Celtics

Celtics used rocks-paper-scissors to decide who shot a technical foul free throw

Celtics used rocks-paper-scissors to decide who shot a technical foul free throw

With Sunday’s game at Miami all but decided, the Boston Celtics found themselves in a bit of a conundrum.
 
They had to send a player to the line to shoot a technical foul free throw with 32 seconds to play.
 
Jae Crowder realized there was only one way to settle this: rock-paper-scissors?
 
Yes, that game made its way on to the floor during Boston’s 105-95 win over the Miami Heat.
 
“I don’t know where it came from,” said Crowder who won by the way, with paper.
 
“We’ve never done it before,” added Crowder who wound up missing the technical free throw. “I don’t know; it was something that we did. I told Avery, ‘let’s shoot rock-paper-scissors for the free throw.’ He said, ‘what?’ And it just so happened the cameras saw us.”
 
It didn’t take long before word of the rock-paper-scissors battle got back to head coach Brad Stevens who had a little fun with the question when asked about on Monday.
 
“It’s an important part of the end of the game,” quipped Stevens. “We come into the huddle and decide who we’re drawing a play up for, we do rock-paper-scissors first. Obviously, you have to have multiple rock-paper-scissors games going on to get to the final. We bracket that out and by the time we get to one minute is on the clock, I come in and ask who won. And we draw the play up and that’s who it’s for.”

Stevens: Marcus Smart 'feeling great,' will play in Game 5

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Stevens: Marcus Smart 'feeling great,' will play in Game 5

BOSTON — Barring an unexpected setback, all indications are that Marcus Smart will make his postseason debut tonight against Milwaukee.
 
Celtics coach Brad Stevens said Smart did some 1-on-1 and 2-on-2 work following Boston’s morning shoot-around and came out of it “feeling great.”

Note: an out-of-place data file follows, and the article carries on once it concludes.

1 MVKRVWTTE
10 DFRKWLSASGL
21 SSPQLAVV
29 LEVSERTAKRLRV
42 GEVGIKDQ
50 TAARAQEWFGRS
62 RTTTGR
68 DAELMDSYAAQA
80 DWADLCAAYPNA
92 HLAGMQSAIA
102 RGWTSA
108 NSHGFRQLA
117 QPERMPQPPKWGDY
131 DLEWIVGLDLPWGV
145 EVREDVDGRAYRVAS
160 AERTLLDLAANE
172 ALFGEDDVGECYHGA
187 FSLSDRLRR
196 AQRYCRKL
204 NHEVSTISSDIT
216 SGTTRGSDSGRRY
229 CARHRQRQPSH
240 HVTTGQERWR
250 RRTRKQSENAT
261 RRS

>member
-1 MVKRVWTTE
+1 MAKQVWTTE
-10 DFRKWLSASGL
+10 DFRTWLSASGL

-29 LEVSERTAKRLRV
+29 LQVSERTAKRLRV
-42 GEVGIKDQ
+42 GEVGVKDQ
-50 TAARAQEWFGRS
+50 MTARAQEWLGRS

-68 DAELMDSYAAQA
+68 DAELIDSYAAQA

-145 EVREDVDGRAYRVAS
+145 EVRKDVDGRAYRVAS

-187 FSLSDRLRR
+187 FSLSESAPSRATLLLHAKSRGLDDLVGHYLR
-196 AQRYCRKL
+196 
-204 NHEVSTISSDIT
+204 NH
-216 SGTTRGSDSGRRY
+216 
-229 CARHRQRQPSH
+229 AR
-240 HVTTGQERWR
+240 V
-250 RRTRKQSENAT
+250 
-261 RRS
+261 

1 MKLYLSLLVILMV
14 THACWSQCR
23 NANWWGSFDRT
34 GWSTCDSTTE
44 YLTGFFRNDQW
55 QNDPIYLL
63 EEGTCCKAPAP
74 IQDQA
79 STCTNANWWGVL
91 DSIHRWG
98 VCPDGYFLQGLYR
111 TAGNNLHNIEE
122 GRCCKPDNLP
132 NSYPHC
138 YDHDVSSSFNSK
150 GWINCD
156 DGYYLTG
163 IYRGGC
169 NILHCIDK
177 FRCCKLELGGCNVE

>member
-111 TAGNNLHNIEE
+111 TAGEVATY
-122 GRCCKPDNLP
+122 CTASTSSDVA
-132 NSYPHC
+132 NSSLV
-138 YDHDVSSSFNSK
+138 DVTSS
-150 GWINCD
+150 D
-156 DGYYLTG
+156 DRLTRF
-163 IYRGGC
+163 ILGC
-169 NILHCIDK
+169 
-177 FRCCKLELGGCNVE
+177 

Smart has been out with a surgically repaired right thumb injury since March.
 
“He hasn’t played in six weeks, so it’s hard to say how much (time he will get) but will certainly play,” Stevens said.
 
Stevens said there would not be a minutes restriction on him, but added that the fourth-year guard wasn’t going to play 35 minutes.
 
Smart averaged 29.9 minutes in 54 games played this season, along with 10.2 points, 4.8 assists and 3.5 rebounds.
 
Even before Stevens acknowledged Smart would play tonight, the Bucks began planning for him to play as soon as Smart's status went from being “out” to “questionable” on Monday. 
 
“We know how he plays, we know how he plays within their system,” said Milwaukee interim head coach Joe Prunty. “He’ll definitely add an element for them. If he does play, we’re prepared for that.”
 
In an interview with NBC Sports Boston, Milwaukee’s Khris Middleton made it clear that the Bucks weren’t going to treat Smart any different, knowing he hasn’t played in nearly six weeks. 
 
“He’s still been working,” Middleton told NBC Sports Boston. “You can’t disrespect him just because he hasn’t played in a while. You have to play him like he’s been playing all year long or this whole series, which is, get after him some too.”
 
Bucks center Thon Maker added, “He does a good job for them at both ends of the floor, by defending and on offense, moving the ball, facilitate a lot on the offensive end for them. With us, we have to find a way to match his energy if he does play tonight.”